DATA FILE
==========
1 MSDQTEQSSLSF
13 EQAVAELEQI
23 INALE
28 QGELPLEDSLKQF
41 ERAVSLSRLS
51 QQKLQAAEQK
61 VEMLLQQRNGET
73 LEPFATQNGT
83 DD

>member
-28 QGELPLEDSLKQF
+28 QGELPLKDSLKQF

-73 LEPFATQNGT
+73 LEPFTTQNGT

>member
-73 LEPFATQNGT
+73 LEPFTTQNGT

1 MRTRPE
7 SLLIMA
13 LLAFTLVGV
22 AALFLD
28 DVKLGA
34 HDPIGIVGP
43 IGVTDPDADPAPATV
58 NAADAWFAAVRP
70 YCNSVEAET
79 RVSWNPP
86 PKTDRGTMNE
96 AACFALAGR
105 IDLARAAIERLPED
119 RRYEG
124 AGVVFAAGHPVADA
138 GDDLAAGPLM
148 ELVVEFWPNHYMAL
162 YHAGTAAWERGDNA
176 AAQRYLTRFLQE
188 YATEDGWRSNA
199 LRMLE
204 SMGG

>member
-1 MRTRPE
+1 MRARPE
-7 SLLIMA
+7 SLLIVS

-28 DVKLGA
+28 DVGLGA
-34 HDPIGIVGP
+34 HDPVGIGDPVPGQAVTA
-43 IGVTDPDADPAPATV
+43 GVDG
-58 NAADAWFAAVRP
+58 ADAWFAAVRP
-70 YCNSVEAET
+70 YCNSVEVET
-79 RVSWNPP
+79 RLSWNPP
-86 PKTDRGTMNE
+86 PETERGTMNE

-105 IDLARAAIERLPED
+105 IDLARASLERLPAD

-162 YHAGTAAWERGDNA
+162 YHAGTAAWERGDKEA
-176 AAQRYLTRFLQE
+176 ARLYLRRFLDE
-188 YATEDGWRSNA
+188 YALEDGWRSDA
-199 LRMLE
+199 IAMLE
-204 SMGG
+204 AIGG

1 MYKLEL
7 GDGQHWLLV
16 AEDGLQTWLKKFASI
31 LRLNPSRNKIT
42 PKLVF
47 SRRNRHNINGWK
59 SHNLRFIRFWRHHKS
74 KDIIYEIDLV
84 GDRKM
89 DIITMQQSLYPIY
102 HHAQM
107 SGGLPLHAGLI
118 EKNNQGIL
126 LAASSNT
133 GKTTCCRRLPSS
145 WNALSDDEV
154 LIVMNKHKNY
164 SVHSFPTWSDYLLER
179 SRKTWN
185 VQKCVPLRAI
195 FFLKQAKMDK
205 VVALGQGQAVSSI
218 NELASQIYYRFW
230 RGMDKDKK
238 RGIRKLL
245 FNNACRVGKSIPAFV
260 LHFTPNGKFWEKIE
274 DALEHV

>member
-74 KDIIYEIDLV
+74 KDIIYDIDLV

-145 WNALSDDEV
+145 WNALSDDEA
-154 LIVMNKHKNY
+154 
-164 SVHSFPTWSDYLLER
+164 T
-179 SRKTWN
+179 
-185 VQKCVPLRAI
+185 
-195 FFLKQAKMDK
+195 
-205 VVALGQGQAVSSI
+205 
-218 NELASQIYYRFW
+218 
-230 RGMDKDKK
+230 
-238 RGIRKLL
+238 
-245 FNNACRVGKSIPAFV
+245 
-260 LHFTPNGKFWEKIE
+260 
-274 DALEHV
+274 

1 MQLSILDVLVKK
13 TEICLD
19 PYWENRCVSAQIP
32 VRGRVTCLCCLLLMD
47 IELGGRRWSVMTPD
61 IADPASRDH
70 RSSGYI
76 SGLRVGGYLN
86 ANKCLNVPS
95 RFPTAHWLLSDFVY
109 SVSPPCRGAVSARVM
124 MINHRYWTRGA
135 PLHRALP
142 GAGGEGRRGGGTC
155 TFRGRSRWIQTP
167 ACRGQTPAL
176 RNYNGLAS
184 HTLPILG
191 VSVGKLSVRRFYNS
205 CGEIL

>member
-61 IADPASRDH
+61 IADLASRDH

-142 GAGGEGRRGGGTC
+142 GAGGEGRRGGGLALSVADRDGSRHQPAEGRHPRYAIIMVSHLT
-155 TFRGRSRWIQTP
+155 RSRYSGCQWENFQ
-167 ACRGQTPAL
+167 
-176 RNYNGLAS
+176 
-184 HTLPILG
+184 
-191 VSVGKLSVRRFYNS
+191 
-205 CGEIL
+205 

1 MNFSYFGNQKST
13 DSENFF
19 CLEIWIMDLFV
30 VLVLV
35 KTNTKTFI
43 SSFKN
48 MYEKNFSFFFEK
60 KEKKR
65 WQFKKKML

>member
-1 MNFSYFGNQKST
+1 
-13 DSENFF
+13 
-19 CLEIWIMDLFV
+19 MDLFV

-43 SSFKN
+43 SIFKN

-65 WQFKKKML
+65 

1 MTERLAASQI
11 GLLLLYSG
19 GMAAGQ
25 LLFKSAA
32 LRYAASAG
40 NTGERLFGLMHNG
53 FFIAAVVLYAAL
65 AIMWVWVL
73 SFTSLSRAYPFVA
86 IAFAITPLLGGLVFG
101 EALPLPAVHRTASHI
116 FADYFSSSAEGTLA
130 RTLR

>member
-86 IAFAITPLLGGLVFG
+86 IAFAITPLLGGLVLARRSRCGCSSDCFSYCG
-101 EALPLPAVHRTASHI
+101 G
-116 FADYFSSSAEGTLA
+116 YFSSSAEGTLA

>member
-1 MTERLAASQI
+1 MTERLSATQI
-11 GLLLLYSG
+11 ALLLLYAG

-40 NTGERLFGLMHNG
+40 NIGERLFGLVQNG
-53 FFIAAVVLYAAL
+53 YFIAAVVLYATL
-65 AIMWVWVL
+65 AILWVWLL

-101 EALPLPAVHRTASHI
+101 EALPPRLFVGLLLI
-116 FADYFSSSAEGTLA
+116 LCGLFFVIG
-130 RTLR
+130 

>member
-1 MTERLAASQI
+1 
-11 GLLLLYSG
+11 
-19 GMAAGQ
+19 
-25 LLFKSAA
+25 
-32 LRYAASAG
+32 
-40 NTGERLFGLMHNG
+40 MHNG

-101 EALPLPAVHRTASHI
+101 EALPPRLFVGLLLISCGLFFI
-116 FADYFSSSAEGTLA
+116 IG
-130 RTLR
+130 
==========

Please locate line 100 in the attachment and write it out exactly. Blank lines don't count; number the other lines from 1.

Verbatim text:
-74 KDIIYEIDLV